After two acclaimed historical novels, one of Canada’s most celebrated young writers now gives us the vibrant, contemporary story of a man studying the suddenly confusing shape his life has taken, and why, and what his responsibilities—as a husband, a father, a brother, and an uncle—truly are.
Charlie Bellerose leads a seminomadic existence, traveling widely to manage the language academies he has established in different countries. After separating, somewhat amicably, from his wife, he moves from Madrid back to his native Canada to set up a new school, and for the first time he forges a meaningful relationship with his brother, who’s going through a vicious divorce. Charlie’s able to make a fresh start in Toronto but longs for his twelve-year-old daughter, whom he sees only via Skype and the occasional overseas visit. After a chance encounter with a girlfriend from his university days, a woman now happily married and with children of her own, he works through a series of memories-including a particularly painful one they share-as he reflects on questions of family, home, fatherhood, and love. But two tragic events (one long past, the other very much in the present) finally threaten to destroy everything he's ever believed in.
About the Author
DENNIS BOCK'S first book of stories, Olympia, won the 1998 Canadian Authors Association Jubilee Award, the Danuta Gleed Award for best first collection of stories by a Canadian author and the British Betty Trask Award. His first novel, The Ash Garden, was a #1 national bestseller and was shortlisted for the prestigious 2003 International IMPAC Dublin Literary Award, the Amazon.com/Books in Canada First Novel Award, the Kiriyama Prize and the Commonwealth Writers Prize for Best Book (Caribbean and Canada Region). It won the Canada-Japan Literary Award and the Drummer General s Award for Fiction. His most recent book, The Communist s Daughter, was a national bestseller and garnered much critical acclaim. Dennis Bock lives with his family in Toronto.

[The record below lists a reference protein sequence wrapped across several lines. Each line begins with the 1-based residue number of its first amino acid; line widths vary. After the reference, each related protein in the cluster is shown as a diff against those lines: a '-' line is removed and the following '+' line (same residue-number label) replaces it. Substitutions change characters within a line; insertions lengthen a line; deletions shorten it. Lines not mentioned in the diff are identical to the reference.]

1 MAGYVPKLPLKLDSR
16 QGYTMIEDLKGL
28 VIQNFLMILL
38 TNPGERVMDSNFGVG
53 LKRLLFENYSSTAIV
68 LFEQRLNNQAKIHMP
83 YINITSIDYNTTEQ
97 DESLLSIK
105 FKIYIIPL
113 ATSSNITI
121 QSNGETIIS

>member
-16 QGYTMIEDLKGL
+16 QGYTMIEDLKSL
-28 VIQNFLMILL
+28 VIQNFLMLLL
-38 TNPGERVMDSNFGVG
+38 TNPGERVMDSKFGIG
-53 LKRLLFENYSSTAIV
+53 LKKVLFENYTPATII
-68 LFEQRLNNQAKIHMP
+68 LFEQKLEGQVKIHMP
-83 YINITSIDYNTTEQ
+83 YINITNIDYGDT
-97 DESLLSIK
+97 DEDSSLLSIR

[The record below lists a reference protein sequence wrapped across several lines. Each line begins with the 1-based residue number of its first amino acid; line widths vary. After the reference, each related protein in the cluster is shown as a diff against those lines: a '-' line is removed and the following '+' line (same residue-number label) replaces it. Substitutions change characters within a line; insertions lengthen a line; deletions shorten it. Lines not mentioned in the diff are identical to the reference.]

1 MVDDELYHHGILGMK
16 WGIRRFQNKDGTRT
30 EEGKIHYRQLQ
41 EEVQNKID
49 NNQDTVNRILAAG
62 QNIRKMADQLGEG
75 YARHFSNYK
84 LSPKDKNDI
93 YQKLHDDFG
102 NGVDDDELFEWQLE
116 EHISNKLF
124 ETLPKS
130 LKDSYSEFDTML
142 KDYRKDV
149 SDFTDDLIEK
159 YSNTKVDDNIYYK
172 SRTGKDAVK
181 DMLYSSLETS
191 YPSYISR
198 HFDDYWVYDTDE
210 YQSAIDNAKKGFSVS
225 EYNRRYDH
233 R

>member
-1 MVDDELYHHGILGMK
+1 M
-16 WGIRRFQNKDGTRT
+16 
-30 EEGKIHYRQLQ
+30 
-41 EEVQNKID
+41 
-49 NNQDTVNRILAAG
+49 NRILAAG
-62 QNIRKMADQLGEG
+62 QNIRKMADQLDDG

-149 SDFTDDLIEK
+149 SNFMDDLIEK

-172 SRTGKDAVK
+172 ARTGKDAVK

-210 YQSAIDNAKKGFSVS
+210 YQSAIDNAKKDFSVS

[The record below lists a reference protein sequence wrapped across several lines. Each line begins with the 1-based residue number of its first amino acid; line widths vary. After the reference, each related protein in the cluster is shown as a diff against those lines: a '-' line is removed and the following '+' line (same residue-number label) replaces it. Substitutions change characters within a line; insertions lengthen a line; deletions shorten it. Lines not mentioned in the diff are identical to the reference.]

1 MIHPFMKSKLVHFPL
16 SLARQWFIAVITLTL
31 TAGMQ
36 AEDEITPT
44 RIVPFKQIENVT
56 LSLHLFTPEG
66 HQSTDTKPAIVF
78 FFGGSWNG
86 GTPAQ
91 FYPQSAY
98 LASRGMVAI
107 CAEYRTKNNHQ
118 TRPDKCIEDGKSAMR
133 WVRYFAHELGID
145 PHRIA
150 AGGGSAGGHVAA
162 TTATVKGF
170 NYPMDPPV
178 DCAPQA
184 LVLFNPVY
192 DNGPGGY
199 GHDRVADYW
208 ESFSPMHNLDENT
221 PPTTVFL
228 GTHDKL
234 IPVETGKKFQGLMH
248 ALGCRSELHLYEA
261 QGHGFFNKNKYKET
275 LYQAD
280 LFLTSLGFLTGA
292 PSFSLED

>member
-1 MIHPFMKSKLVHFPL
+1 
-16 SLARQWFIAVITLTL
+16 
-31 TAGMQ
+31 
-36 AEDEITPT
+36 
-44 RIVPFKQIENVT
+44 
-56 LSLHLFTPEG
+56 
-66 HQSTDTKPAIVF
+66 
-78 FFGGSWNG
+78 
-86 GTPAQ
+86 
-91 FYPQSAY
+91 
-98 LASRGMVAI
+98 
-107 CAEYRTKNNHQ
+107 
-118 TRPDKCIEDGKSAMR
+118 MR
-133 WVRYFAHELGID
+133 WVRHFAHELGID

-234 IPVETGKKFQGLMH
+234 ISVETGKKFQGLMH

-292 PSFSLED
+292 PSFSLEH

“A beautiful and multi-layered novel. . . The natural, understated elegance of Bock’s prose quickly becomes quite addictive. His narrator’s conversational style contributes to a delicious feeling of intimacy, as though we’re listening to a good friend.” —Lindsay McKnight, Winnipeg Free Press
“A page turner, a book so hard to put down I read it in two evenings. . . . The characters Bock imagines and creates—adults and children, Canadians and Spanish—seem like people we know already with their peccadilloes and charms, even though Bock has such fresh insight into human behavior. He has an essential eye. . . The story is sad yet hopeful, brisk yet thoughtful, reflecting Bock’s generous talents as a storywriter.” —Jennifer Hunter, The Toronto Star
“Finely crafted, disarmingly casual prose that quietly penetrates the reader’s mind and heart…. On one level, the novel captures the difficulty men have reading woman; on a deeper level, Bock plumbs issue of memory, moral responsibility and what constitutes a man’s real love for a woman.” —Kirkus Reviews (starred)
“Excellent, and sensitively written. Going Home Again is a story bound up in complex emotions and subtle character development, sad and yet hopeful with its haunting reminder that we are damned or redeemed by our passions.” —Linden MacIntyre, Giller Prize-winning author of The Bishop’s Man and Why Men Lie
“A tense, riveting, beautifully layered novel, Going Home Again is an exquisite story of a complex and troubled family. Dennis Bock is a superb writer.” —Steven Galloway, author of The Cellist of Sarajevo